By Andy Rhodes, The Medallion Managing Editor
Last summer, a packed house celebrated the grand opening of Fulton Mansion’s new Education and History Center in Rockport. The event represented the culmination of more than a decade’s worth of planning and development at the mansion, one of the Texas Historical Commission’s (THC) 20 historic sites.
With its distinctive mansard roof and ornate trim, Fulton Mansion has represented the aristocratic Victorian world of a prominent South Texas family since its completion in 1877. The site’s new Education and History Center showcases stories about the Fultons, their stately home, and their life in Aransas County, while providing visitors with improved amenities and services. The facility contains interactive exhibits for visitors of all ages and interests, and offers a comfortable place to wait for tours of the mansion.
“The Fulton Mansion is a significant heritage tourism attraction in Texas, and we’re very proud of the new Education and History Center,” said Mark Wolfe, the THC’s executive director. “Heritage destinations like this help increase visitation to historic sites and stimulate local economies across the state.”
The new building will also serve as a community gathering place, with a multi-purpose room that accommodates educational groups and is available to the public as a community event space. The Friends of Fulton Mansion, which has been the site’s support group for nearly two decades, has been an important partner in the development of the center.
“The Education and History Center will be a vital component in the mission of this site by bringing to life the stories of the Fultons and their contributions to Texas history,” said Donna Williams, director of the THC’s Historic Sites Division. “We look forward to welcoming more visitors to the mansion and to providing an enhanced experience while they’re here.”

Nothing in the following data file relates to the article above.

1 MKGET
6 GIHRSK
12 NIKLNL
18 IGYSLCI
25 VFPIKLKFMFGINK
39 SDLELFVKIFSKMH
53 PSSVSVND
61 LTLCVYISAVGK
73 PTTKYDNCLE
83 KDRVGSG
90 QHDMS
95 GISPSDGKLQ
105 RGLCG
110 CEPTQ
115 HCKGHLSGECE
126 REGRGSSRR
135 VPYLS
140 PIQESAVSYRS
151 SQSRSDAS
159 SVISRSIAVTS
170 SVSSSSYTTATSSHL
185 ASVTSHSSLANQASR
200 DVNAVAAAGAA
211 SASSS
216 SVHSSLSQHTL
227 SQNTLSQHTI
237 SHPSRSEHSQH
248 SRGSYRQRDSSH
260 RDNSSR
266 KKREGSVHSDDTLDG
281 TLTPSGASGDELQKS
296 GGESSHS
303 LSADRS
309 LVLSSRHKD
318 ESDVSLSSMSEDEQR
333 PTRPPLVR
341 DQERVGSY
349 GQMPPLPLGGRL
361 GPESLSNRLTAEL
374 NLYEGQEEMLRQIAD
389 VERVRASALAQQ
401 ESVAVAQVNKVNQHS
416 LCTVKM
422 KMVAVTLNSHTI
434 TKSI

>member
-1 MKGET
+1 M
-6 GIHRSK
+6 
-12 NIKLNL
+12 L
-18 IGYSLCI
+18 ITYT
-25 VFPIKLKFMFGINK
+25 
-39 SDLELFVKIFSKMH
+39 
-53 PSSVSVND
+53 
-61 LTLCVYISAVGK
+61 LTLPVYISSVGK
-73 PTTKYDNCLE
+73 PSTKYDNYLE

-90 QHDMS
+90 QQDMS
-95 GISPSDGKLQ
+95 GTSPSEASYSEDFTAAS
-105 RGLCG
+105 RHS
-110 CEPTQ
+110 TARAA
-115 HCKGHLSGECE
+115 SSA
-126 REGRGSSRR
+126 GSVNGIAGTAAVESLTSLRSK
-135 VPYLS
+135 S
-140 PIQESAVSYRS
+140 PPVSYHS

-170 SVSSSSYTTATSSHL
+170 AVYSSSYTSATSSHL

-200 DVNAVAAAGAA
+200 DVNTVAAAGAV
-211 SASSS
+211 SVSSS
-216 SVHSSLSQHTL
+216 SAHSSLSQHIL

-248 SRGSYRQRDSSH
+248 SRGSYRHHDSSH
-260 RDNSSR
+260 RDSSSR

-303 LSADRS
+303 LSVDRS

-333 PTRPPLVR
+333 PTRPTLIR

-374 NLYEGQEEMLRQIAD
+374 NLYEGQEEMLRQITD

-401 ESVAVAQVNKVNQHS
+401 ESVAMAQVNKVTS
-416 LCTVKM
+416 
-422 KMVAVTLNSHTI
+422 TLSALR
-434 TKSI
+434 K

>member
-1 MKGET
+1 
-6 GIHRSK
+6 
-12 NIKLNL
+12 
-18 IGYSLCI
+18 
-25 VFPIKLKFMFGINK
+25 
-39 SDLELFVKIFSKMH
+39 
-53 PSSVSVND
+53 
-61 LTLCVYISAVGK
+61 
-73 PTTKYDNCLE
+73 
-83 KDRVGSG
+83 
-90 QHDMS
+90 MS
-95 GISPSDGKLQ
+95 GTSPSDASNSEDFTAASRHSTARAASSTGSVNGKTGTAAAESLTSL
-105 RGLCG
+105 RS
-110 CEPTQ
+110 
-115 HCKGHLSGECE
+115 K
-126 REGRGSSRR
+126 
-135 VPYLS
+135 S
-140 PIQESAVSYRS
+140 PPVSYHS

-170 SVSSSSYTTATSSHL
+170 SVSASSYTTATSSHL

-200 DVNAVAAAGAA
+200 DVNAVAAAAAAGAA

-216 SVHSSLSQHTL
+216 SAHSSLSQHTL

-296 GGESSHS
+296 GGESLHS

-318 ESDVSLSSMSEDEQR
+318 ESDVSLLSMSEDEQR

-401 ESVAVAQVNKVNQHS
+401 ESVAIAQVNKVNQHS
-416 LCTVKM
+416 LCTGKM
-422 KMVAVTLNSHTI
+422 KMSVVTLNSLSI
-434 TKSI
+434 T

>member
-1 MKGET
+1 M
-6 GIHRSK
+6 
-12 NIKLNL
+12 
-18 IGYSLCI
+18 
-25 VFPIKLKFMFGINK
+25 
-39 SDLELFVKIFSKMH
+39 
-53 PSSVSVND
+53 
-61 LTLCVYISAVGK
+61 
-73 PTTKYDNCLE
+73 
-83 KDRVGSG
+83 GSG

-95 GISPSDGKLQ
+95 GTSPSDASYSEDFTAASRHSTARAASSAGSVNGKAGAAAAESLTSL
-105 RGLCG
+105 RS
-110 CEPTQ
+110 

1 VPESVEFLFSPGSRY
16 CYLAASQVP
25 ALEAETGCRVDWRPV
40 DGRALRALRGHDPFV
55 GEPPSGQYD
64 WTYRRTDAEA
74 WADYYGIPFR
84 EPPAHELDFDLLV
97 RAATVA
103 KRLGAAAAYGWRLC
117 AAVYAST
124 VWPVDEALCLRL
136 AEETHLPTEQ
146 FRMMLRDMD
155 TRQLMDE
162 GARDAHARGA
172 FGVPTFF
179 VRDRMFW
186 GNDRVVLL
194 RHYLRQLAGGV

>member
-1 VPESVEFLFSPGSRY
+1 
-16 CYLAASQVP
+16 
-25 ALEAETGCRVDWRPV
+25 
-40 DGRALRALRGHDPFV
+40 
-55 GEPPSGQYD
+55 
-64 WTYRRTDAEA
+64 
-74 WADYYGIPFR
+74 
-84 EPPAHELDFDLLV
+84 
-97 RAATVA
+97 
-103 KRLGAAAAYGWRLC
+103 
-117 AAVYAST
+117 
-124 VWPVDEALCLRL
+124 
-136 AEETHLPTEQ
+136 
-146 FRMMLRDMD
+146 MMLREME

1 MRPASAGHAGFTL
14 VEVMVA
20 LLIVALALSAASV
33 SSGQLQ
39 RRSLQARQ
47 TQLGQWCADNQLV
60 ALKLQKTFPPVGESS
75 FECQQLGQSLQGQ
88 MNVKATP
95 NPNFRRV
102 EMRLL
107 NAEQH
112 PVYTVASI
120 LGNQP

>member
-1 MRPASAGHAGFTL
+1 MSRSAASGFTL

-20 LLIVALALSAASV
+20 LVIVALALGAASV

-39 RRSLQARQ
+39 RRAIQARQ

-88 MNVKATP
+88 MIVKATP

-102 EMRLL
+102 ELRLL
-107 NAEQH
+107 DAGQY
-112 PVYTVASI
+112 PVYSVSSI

Learn more about the historic site and its new facility at the Fulton Mansion website.
Fulton Mansion Restoration Project
The Fulton Mansion will undergo extensive preservation work this year to address serious long-term foundation and structural issues, basement water infiltration, deterioration of original wood windows, and major roof leaks. The project will preserve and protect the historic materials, prevent further structural damage, and integrate upgrades that will better protect the historic collections from the harsh coastal climate. This work is funded through THC bond funds.
The mansion also needs extensive repairs to the exterior wood siding, decorative wood trim, doors and siding, and total exterior repainting to return the building to its original luster. Public support is needed to allow the additional work to be completed simultaneously, ensuring the mansion’s collections and the structure itself are preserved for the education and enjoyment of its visitors.
So far, $150,000 of the needed $450,000 has been secured. Fulton Mansion supporters are seeking additional donations to help complete this vital work. For more information or to contribute, please contact the Friends of the Texas Historical Commission or call 512.936.2189.
This article was originally published in the Winter 2013 issue of The Medallion.
If you like this post, please subscribe to our blog.